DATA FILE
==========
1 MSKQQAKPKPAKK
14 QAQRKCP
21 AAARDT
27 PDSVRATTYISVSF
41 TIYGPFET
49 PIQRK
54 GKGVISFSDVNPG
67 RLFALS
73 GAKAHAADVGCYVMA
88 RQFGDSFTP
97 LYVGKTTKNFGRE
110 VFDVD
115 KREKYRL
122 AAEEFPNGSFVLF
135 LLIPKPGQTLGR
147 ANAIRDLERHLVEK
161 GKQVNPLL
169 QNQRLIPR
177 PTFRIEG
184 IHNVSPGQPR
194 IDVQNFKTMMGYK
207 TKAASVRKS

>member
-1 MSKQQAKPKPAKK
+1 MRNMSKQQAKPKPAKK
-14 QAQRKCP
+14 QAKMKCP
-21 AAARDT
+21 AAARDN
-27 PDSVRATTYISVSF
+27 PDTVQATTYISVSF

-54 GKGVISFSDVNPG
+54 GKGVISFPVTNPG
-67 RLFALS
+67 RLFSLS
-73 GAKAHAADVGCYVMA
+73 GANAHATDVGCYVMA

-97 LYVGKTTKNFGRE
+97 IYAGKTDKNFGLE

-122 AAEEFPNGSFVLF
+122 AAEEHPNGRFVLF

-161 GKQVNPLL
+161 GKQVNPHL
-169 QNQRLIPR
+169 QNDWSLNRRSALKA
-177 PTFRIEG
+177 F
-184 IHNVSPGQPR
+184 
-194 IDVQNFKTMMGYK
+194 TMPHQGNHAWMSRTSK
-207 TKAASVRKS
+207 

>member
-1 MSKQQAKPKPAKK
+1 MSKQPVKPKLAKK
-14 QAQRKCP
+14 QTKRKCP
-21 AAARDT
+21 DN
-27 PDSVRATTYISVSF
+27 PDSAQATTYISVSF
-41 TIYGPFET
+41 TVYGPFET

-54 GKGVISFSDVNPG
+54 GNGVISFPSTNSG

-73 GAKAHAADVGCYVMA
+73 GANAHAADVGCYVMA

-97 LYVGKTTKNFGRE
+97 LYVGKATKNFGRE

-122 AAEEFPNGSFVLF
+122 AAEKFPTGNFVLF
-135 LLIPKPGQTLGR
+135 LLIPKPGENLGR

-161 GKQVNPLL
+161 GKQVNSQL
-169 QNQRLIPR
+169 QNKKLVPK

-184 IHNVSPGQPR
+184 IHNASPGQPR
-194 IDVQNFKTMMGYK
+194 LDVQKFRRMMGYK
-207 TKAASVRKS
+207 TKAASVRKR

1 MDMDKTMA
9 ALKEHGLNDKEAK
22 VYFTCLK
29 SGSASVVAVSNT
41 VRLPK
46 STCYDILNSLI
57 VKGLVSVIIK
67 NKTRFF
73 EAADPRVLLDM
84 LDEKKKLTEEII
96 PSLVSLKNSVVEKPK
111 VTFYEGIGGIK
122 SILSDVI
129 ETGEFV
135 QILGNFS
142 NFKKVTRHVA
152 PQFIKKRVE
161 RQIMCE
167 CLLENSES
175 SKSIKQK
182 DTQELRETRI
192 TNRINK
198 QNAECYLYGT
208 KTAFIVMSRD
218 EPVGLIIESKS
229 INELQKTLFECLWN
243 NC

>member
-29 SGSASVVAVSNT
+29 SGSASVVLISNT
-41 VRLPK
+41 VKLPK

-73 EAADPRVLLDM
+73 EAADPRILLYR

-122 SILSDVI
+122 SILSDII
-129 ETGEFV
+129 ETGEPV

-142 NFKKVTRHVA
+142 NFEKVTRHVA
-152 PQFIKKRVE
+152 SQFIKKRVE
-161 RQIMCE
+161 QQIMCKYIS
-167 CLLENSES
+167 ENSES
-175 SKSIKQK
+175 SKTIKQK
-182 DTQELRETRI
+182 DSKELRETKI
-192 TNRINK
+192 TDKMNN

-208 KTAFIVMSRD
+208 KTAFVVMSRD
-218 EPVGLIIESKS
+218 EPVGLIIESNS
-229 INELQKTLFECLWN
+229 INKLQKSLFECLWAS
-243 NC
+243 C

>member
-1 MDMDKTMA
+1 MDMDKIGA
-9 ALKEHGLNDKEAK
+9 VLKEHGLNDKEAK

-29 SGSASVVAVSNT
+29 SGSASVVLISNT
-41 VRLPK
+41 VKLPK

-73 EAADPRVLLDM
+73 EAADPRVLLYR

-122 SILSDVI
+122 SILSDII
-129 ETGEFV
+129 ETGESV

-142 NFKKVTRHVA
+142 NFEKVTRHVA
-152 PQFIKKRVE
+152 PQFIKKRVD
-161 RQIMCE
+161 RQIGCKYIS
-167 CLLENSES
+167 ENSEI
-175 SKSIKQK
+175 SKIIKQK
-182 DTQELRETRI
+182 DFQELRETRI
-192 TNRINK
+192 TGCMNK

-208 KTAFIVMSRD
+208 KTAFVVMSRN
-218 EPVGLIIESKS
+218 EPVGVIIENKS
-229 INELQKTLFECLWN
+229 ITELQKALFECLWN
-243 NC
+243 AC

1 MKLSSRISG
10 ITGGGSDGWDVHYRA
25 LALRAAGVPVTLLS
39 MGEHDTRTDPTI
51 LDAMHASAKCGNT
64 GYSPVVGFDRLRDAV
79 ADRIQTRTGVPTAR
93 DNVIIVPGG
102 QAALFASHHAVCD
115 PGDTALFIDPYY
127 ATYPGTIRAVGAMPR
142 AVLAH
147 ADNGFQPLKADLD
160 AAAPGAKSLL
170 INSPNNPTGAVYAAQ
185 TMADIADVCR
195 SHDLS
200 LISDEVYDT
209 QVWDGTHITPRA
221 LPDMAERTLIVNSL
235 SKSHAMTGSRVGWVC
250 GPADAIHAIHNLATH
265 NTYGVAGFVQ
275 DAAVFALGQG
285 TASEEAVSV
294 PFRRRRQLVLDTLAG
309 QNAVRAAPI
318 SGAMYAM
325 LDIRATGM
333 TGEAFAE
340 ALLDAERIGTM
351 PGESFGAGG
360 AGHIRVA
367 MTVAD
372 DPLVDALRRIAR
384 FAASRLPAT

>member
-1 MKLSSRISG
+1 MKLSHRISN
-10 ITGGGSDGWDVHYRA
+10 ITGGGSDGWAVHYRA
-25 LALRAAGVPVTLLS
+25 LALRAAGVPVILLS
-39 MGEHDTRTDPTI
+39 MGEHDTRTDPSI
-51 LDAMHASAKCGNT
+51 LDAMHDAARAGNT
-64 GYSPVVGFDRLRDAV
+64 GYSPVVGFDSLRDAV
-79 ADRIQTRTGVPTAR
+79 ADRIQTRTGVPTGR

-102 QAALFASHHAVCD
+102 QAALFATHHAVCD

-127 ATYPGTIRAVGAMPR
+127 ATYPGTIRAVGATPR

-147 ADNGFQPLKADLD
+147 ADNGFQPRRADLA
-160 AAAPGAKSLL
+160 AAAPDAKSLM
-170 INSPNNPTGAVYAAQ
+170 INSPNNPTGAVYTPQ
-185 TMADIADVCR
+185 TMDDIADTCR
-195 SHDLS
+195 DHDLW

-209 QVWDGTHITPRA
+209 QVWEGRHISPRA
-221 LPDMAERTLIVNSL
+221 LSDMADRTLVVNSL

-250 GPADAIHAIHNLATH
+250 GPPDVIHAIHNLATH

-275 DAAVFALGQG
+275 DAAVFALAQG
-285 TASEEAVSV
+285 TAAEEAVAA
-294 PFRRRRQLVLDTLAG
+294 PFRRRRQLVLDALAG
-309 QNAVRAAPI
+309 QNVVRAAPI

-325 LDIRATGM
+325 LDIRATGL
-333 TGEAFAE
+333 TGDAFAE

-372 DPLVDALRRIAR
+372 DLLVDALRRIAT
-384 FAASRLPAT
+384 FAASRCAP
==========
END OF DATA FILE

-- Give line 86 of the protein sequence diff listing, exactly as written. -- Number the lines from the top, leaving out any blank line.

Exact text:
9 ALKEHGLNDKEAK